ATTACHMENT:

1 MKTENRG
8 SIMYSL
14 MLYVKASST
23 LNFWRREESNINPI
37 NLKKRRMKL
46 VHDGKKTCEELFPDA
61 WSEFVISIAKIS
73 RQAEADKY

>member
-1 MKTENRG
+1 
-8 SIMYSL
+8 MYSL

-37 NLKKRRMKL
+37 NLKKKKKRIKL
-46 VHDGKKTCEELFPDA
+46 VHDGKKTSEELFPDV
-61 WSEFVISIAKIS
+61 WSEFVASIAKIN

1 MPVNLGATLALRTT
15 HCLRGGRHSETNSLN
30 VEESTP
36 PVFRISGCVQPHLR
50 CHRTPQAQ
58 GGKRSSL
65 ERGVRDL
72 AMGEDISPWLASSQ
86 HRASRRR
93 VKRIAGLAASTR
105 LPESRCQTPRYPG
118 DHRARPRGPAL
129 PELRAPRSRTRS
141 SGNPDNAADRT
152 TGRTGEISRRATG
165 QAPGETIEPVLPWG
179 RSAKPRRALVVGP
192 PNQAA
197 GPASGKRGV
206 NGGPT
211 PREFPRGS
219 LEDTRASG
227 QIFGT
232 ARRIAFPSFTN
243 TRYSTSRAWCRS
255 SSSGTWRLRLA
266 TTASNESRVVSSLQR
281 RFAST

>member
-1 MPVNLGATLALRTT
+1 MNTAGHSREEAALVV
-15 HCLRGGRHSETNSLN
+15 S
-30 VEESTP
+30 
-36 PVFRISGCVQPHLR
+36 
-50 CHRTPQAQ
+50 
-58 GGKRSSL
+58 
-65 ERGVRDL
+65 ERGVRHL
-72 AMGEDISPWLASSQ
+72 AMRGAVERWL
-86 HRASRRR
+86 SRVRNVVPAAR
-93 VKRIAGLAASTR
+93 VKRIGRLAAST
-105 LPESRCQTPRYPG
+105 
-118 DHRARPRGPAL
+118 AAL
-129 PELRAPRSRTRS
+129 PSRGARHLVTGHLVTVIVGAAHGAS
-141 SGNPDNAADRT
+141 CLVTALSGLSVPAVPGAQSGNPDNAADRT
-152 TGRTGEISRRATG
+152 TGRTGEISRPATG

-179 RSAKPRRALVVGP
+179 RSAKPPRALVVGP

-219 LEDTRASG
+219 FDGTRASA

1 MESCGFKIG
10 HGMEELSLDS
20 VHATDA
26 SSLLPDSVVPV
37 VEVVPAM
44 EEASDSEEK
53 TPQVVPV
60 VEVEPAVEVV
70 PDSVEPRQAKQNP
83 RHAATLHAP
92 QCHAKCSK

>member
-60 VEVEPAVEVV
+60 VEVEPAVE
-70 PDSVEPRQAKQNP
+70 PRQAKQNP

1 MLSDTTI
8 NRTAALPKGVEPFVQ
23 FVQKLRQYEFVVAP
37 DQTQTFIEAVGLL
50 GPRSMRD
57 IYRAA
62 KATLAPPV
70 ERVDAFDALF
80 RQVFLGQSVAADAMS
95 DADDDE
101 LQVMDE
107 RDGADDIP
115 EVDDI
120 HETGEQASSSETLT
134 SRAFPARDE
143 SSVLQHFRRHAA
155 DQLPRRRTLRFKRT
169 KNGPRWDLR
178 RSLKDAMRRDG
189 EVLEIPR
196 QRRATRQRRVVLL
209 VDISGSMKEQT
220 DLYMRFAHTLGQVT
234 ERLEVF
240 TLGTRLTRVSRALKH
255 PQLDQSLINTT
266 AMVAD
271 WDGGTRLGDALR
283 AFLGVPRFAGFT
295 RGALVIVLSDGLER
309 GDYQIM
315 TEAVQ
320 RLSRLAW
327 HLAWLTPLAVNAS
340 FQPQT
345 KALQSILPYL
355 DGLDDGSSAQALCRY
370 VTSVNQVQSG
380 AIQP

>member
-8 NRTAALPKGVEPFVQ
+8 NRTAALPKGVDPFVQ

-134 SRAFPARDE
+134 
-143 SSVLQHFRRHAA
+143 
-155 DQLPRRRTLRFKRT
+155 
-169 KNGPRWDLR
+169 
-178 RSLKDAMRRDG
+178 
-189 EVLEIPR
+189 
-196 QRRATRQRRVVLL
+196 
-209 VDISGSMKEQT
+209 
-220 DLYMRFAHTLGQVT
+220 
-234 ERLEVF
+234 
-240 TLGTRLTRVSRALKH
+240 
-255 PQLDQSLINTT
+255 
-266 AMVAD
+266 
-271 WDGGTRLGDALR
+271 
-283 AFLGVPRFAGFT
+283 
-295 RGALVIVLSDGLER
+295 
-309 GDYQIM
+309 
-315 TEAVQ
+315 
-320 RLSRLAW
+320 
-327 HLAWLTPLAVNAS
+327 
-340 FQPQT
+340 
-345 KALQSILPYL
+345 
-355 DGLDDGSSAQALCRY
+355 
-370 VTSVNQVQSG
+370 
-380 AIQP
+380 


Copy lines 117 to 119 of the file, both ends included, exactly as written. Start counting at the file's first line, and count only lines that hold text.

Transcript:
178 RSLKDAMRRDG
189 EVLEIPR
196 QRRATRQRRVVLL